Similar to std::rc::Rc, use Cc::downgrade to create weak references. Use Weak::upgrade to test if the value is still alive and to access the value. For example:

use jrsonnet_gcmodule::{Cc, Weak};

let value = Cc::new("foo");
let weak: Weak<_> = value.downgrade();
assert_eq!(*weak.upgrade().unwrap(), "foo");
assert!(weak.upgrade().is_none());  // Cannot upgrade after dropping value

§Technical Details

§Memory Layouts

Cc<T> uses different memory layouts depending on T.

§Untracked types

If <T as Trace>::is_type_tracked() returns false, the layout is similar to Rc<T>:

Shared T                    Pointer
+-------------------+     .-- Cc<T>
| ref_count: usize  | <--<
| weak_count: usize |     '-- Cc<T>::clone()
| T (shared data)   | <--- Cc<T>::deref()

§Tracked types

If <T as Trace>::is_type_tracked() returns true, the layout has an extra GcHeader that makes the value visible in a thread-local linked list:

Shared T with GcHeader
| gc_prev: pointer  | ---> GcHeader in a linked list.
| gc_next: pointer  |
| vptr<T>: pointer  | ---> Pointer to the `&T as &dyn Trace` virtual table.
| ref_count: usize  | <--- Cc<T>
| weak_count: usize |
| ----------------- |
| T (shared data)   | <--- Cc<T>::deref()

§Incorrect Trace implementation

While most public APIs provided by this library looks safe, incorrectly implementing the Trace trait has consequences.

This library should cause no undefined behaviors (UB) even with incorrect Trace implementation on debug build.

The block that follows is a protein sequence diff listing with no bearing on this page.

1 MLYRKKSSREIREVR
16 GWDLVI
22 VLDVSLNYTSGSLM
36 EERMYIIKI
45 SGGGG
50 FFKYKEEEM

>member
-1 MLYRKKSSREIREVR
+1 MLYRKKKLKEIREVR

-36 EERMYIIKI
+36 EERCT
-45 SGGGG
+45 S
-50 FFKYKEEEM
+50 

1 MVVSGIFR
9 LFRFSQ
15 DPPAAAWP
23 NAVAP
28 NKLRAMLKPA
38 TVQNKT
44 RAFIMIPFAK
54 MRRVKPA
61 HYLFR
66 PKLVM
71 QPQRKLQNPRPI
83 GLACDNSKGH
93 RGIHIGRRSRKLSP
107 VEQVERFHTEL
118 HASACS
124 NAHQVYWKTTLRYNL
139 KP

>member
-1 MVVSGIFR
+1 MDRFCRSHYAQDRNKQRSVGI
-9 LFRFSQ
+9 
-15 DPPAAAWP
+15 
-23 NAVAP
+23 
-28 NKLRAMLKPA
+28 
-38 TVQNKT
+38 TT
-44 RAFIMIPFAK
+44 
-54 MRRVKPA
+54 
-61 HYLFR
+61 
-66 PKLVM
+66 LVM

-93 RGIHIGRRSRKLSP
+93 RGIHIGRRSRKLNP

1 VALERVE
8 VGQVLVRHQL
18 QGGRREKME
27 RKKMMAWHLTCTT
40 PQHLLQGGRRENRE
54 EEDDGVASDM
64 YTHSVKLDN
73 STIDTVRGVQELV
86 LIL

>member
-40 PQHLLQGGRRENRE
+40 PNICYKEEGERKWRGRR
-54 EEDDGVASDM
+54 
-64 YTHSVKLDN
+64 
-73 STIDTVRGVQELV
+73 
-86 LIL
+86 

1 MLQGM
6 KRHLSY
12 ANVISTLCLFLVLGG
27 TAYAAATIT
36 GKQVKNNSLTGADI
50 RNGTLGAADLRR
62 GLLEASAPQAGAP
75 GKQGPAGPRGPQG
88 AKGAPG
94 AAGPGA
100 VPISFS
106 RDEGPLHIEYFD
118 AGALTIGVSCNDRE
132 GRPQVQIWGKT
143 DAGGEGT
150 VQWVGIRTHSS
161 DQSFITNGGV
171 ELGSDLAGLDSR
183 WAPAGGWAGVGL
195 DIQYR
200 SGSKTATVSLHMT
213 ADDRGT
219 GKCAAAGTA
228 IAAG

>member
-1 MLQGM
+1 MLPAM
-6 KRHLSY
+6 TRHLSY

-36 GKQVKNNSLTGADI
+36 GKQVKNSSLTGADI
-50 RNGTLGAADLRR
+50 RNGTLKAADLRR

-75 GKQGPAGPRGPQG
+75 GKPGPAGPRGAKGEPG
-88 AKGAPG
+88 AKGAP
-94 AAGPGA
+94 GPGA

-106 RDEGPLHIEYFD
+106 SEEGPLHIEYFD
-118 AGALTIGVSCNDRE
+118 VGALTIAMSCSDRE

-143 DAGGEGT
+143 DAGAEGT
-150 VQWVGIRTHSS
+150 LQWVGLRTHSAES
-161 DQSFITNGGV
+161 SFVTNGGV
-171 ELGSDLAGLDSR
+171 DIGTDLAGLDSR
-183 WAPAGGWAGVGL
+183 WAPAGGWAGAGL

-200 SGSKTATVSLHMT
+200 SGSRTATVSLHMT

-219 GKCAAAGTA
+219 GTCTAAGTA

Below are some consequences of a wrong Trace implementation.

§Memory leak

If Trace::trace does not visit all referred values, the collector might fail to detect cycles, and take no actions on cycles. That causes memory leak.

Note: there are other ways to cause memory leak unrelated to an incorrect Trace implementation. For example, forgetting to call collect functions can cause memory leak. When using the advanced ObjectSpace APIs, objects in one space referring to objects in a different space can cause memory leak.


If Trace::trace visits more values than it should (for example, visit indirectly referred values, or visit a directly referred value multiple times), the collector can detect such issues and panic the thread with the message:

bug: unexpected ref-count after dropping cycles
This usually indicates a buggy Trace or Drop implementation.

§Undefined behavior (UB)

After the above panic (bug: unexpected ref-count after dropping cycles), dereferencing a garbage-collected Cc<T> will trigger panic! or UB depending on whether it’s a debug build or not.

On debug build, sanity checks are added at Cc::<T>::deref(). It will panic if T was garbage-collected:

bug: accessing a dropped CcBox detected

In other words, no UB on debug build.

On release build the dereference would access dropped values, which is an undefined behavior. Again, the UB can only happen if the Trace::trace is implemented wrong, and panic will happen before the UB.


  • Jrsonnet golang bindings require that it is possible to move jsonnet VM between OS threads, and this is not possible due to usage of thread_local. Instead, there is two methods added, one should be called at the end of current thread work, and one that should be used when using other thread.


  • Create Cc from Cc where T: impl Trait, Trait is trait object
  • Mark types as acyclic. Opt-out the cycle collector.
  • Implement Trace for simple container types.




  • Defines how the cycle collector should collect a type.


Type Aliases§

  • A single-threaded reference-counting pointer that integrates with cyclic garbage collection.
  • A multi-thread reference-counting pointer that integrates with cyclic garbage collection.
  • Callback function that serves as the parameter of Trace::trace.
  • Weak reference of Cc.

Derive Macros§